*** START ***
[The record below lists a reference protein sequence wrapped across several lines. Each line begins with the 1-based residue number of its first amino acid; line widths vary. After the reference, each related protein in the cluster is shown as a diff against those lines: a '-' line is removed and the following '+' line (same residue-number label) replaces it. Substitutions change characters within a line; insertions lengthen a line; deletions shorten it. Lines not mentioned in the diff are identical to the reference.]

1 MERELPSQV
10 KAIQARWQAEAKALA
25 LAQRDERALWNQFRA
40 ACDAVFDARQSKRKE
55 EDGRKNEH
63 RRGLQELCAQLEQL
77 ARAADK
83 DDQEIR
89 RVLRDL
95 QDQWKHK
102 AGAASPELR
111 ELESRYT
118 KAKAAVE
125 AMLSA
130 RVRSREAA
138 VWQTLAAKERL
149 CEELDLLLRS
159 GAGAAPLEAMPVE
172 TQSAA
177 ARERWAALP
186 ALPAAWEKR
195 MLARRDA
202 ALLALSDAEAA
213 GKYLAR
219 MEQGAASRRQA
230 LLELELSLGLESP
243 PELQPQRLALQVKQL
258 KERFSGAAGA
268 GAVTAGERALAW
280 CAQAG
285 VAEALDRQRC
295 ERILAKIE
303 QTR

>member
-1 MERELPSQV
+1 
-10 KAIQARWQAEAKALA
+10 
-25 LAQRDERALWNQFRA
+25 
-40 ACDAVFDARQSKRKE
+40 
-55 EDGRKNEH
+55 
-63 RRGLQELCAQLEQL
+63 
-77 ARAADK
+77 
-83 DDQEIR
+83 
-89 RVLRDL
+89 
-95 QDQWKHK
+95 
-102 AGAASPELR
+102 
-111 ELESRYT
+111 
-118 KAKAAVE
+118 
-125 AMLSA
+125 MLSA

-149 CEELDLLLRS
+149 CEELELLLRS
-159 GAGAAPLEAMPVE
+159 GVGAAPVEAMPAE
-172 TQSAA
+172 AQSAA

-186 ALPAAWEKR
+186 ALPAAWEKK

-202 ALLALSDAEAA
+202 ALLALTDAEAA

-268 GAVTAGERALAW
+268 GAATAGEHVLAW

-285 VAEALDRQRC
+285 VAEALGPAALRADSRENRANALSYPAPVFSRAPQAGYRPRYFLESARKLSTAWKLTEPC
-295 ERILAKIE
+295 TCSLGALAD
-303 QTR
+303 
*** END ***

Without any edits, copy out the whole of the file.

[The record below lists a reference protein sequence wrapped across several lines. Each line begins with the 1-based residue number of its first amino acid; line widths vary. After the reference, each related protein in the cluster is shown as a diff against those lines: a '-' line is removed and the following '+' line (same residue-number label) replaces it. Substitutions change characters within a line; insertions lengthen a line; deletions shorten it. Lines not mentioned in the diff are identical to the reference.]

1 MERELPSQV
10 KAIQARWQAEAKALA
25 LAQRDERALWNQFRA
40 ACDAVFDARQSKRKE
55 EDGRKNEH
63 RRGLQELCAQLEQL
77 ARAADK
83 DDQEIR
89 RVLRDL
95 QDQWKHK
102 AGAASPELR
111 ELESRYT
118 KAKAAVE
125 AMLSA
130 RVRSREAA
138 VWQTLAAKERL
149 CEELDLLLRS
159 GAGAAPLEAMPVE
172 TQSAA
177 ARERWAALP
186 ALPAAWEKR
195 MLARRDA
202 ALLALSDAEAA
213 GKYLAR
219 MEQGAASRRQA
230 LLELELSLGLESP
243 PELQPQRLALQVKQL
258 KERFSGAAGA
268 GAVTAGERALAW
280 CAQAG
285 VAEALDRQRC
295 ERILAKIE
303 QTR

>member
-1 MERELPSQV
+1 
-10 KAIQARWQAEAKALA
+10 
-25 LAQRDERALWNQFRA
+25 
-40 ACDAVFDARQSKRKE
+40 
-55 EDGRKNEH
+55 
-63 RRGLQELCAQLEQL
+63 
-77 ARAADK
+77 
-83 DDQEIR
+83 
-89 RVLRDL
+89 
-95 QDQWKHK
+95 
-102 AGAASPELR
+102 
-111 ELESRYT
+111 
-118 KAKAAVE
+118 
-125 AMLSA
+125 MLSA

-149 CEELDLLLRS
+149 CEELELLLRS
-159 GAGAAPLEAMPVE
+159 GVGAAPVEAMPAE
-172 TQSAA
+172 AQSAA

-186 ALPAAWEKR
+186 ALPAAWEKK

-202 ALLALSDAEAA
+202 ALLALTDAEAA

-268 GAVTAGERALAW
+268 GAATAGEHVLAW

-285 VAEALDRQRC
+285 VAEALGPAALRADSRENRANALSYPAPVFSRAPQAGYRPRYFLESARKLSTAWKLTEPC
-295 ERILAKIE
+295 TCSLGALAD
-303 QTR
+303 